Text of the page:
Human Rights Defender of the Month (June 2019): Beatrice Githinji

Beatrice Githinji is a Kenyan human rights defender (HRD) and peace ambassador, advocating for land rights. Her dedication to land rights is based on the historical injustices faced by many local communities, where land grabbing is a major, long-standing concern. “Many HRDs are losing their lives over land rights issues,” Githinji stresses. “Land is the main economic resource of people living in rural areas, and if you do not address the issues related to land rights, the chances of solving injustices are scarce.” 

Her outstanding human rights work over the past ten years has given her international recognition, as she received the ‘Ambassadors Peace Award 2017’ by the Integrated Initiatives Community Empowerment Programs (IICEP), and the ‘Women Peace Award 2018’ by Women’s Peacepower Foundation.

As a woman HRD, Githinji has faced personal injustices and reprisals. “When I started to work as a land rights defender, it was very hard for me – especially as I am a woman, and all the injustice that is attached to that.”  

In the colonial era, people were forced to leave their land, and “after independence, the government promised to give back the land that was taken away from people before, however that did not happen,” she points out. Further, she states that transformation needs to come from within: “international support is good, but changes to Kenyan policies and norms need to come from Kenya.”

In 2012, Githinji founded the Starehe Arts and Cultural Centre (SACC), a community-based organisation (CBO) aimed at empowering youths in the field of arts and creativity. Through SACC, which is a member of Grassroot Women Network, her vision is to contribute to people living in impoverished Kenyan communities, and enable them to sustain themselves by teaching and nurturing their skills. 

“What keeps me going is the hope that there will be change. We are all part of change, and […] the small efforts that we do at the community level is what will bring that change. The community teamwork will bring the change.”

See more HRDs of the Month

Human Rights Defender of the Month: Sandra Aceng

Sandra Aceng is an outspoken and energetic woman human rights defender (WHRD). She is a gender and ICT researcher and policy analyst for Women of Uganda Network (WOUGNET) where she coordinates the Women ICT Advocacy Group, advocating for internet access for all. In addition, she writes on various platforms such as Global Voices, Freedom House, and Impakter Magazine. Her regular contributions to Wikimedia Uganda often focus on profiling WHRDs, female politicians, and journalists.

Human Rights Defender of the Month: Chantal Mutamuriza

Chantal Mutamuriza does not wait for problems to be solved. When the Burundian woman human rights defender (WHRD) encounters a problem, she will seek a solution there and then. When hundreds of thousands Burundians had to flee from political unrest in 2015, many of them were stranded in refugee camps with little economic opportunity or access to education. In her problem-solving spirit, Chantal felt compelled to act: she quit her job to put her skills and network to use and founded the NGO Light For All.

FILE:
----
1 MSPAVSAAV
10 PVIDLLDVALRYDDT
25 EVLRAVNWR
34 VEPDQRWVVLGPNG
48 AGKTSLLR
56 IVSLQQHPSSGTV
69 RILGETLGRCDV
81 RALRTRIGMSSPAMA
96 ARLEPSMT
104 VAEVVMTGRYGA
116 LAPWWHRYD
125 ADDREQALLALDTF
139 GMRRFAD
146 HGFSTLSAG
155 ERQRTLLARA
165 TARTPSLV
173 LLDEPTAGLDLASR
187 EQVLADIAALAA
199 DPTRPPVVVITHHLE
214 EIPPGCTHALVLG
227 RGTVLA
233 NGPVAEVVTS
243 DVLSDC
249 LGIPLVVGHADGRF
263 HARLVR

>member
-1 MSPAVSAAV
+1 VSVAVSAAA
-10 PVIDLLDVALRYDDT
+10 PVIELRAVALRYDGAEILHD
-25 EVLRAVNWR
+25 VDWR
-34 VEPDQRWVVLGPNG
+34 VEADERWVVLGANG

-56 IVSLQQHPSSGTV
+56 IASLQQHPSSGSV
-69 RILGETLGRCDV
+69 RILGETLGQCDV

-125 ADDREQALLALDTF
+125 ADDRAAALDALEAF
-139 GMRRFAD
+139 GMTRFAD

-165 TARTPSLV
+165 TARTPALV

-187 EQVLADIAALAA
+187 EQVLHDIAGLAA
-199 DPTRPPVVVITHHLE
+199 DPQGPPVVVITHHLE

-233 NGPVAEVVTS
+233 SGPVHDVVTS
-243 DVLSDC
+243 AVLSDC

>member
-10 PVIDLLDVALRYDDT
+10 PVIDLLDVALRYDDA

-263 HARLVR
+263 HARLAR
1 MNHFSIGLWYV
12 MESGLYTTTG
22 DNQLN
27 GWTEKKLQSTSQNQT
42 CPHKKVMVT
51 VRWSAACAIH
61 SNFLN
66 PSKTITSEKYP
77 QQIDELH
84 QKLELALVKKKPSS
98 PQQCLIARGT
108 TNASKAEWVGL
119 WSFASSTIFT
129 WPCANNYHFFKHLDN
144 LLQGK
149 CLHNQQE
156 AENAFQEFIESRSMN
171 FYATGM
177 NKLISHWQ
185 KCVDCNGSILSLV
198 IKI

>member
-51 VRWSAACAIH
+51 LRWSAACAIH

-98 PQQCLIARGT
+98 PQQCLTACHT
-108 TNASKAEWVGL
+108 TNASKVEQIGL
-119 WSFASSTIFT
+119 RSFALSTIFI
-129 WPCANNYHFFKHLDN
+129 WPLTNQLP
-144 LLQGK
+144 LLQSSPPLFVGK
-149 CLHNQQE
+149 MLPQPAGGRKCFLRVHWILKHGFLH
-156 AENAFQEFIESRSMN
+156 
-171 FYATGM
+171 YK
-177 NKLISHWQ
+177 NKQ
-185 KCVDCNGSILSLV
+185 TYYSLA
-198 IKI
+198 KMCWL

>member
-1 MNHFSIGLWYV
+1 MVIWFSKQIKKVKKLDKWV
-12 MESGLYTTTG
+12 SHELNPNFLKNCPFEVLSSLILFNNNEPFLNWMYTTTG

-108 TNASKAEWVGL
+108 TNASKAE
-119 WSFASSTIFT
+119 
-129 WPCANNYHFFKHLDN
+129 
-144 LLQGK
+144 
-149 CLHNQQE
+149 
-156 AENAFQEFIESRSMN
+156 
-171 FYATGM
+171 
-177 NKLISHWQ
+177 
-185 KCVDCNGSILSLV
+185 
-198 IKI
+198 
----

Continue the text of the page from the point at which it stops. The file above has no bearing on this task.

Human Rights Defender of the Month: Foni Joyce

Foni Joyce has engaged in humanitarian work since the age of 20, when she joined a refugee student organisation to amplify the voices of refugees. Originally from South Sudan, Foni grew up as a refugee in Nairobi, Kenya, but she makes it clear that ‘refugee’ is merely a legal definition: “I firstly define myself as a human being who has been uprooted.”

Human Rights Defender of the Month: Meskerem  Geset Techane

Meskerem Geset Techane has fought injustice since she can remember: as a child she was known to stand up for herself and others, whether against bullies, teachers, her parents or church. Fighting injustice and promoting human rights is a common theme in the lawyer’s life. “It’s a passion, promoting human rights is not something you choose to do for a living or as a career opportunity. It’s more of a calling for me.”

Human Rights Defender of the Month: Andrew Gole

Andrew Gole’s journey to become a human rights defender (HRD) was sparked by a small request: in 2015, a human rights organisation reached out to the trained software engineer about a digital security training. “I didn’t know much about the HRD eco-system or about digital security as an environment on its own,” Andrew says. “So, I did some research, and realised digital security support is just the basic support I used to provide in an internet café.”

Human Rights Defender of the Month: Onesmo Olengurumwa

Protecting human rights is Onesmo Olengurumwa’s passion. When his secondary school lacked access to water and was threatened with closure, Onesmo successfully rallied his fellow students together and protested for their right to education. While at university, he was the human rights association’s president. Becoming a human rights defender was not really a conscious choice, but just the natural course of Onesmo’s life.

Human Rights Defender of the Month: Malab Alneel

Malab Alneel was only 20 when Sudan’s revolution started in December 2018, but she knew it was the moment to get involved: “I grew up in a house that was very political. All of my sisters are activists, my parents are very involved. Activism has always been there. But for me it started with the revolution. It just felt like a time for change.”

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